Millers await governments’ nod to increase mealie meal price

By ZBC Reporter
GRAIN Millers Association of Zimbabwe (GMAZ) has said they are waiting for the government to announce the revised subsidy price for mealie meal so they can begin supplying the market with both locally acquired and imported mealie meal which they have in stock.
Speaking on the sidelines of a stakeholders meeting in Harare, GMAZ president, Tafadzwa Musarara said the price for subsidised mealie meal is set to go up anytime.
“We are waiting for the Ministry of Finance to announce the new subsidy price for mealie meal. We have done all the submissions to the government. We have stocks which we have milled from imported maize but with the current price, we cannot sell. We have agreed with the government that there has to be a new subsidy intervention. We are waiting for the announcement which can be today, tomorrow or any time this week, said Musarara.
Explaining the logic behind why the GMAZ made submissions to the government on the need to up the price for subsidised mealie meal, he said the current subsidy price was agreed upon using locally secured maize meal.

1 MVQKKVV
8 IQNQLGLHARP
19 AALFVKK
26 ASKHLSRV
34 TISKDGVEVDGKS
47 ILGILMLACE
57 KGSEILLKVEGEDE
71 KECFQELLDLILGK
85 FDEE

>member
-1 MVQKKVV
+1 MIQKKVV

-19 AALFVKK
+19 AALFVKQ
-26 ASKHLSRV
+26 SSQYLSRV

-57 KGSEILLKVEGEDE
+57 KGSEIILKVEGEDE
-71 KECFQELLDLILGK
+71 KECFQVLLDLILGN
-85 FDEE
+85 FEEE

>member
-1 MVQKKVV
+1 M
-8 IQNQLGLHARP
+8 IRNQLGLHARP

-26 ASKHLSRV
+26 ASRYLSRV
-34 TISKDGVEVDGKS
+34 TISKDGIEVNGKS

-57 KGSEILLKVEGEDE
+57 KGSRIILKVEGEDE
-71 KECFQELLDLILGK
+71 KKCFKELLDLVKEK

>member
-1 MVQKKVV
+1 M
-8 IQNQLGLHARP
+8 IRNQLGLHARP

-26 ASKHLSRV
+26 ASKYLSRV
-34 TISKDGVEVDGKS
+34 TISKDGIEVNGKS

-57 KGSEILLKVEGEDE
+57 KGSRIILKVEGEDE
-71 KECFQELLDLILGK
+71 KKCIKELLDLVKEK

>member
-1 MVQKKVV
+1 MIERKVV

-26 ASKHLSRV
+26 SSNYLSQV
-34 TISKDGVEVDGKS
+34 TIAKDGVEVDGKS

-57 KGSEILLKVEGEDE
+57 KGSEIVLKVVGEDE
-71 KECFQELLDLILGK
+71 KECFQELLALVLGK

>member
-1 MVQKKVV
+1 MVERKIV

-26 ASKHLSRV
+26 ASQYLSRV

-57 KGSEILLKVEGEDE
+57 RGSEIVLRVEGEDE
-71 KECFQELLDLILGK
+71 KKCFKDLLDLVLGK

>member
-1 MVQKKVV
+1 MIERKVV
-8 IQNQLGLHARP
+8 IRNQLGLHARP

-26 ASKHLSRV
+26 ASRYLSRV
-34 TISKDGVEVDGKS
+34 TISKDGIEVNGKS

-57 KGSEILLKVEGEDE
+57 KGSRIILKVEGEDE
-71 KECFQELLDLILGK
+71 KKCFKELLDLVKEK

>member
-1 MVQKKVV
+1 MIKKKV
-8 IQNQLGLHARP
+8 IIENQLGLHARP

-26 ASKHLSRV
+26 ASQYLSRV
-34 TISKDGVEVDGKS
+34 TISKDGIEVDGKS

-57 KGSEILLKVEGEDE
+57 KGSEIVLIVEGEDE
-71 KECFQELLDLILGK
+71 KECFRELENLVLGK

He said there is need to take into account the fact logistical challenges involved in the importation of maize.
“We are unable to sale the stock we have because the subsidised price was computed using maize from GMB, now we have imported maize which is more expensive than the price of the 4000per tonne we are getting from GMB.
He also said the demand for mealie meal has increased because it has become the cheapest starch product in the market.
“The demand for mealie meal has gone up largely on the account of the ever-increasing costs of other starch products such as bread, potatoes and mealie meal becomes the cheaper product. Mealie meal is now consumed for lunch and breakfast.
“The demand as it stands now it’s an excess of 80 000tonnes, for commercial purposes. We are aware of the demand we are trying our best to address that,” he said.
Subsidised mealie-meal supplies have remained erratic across the country, with major supermarkets running out of the commodity, forcing most consumers to access it on the black market.
Due to the shortages people are now hoarding the product buying from one supermarket to the other anticipating deliveries, either for own consumption or for the black market.
The re-introduction of subsidised mealie-meal by government brought relief to most people as the commodity is pegged at $50, while it is selling for up to $100 on the black market.
But while the decision by Government was noble, citizens are battling to access the product as it is in short supply.
Whenever deliveries are made, consumers — especially those selling on the black market — stampede to get the product.
Some retailers are accused of releasing small quantities to the public while diverting it to the black market.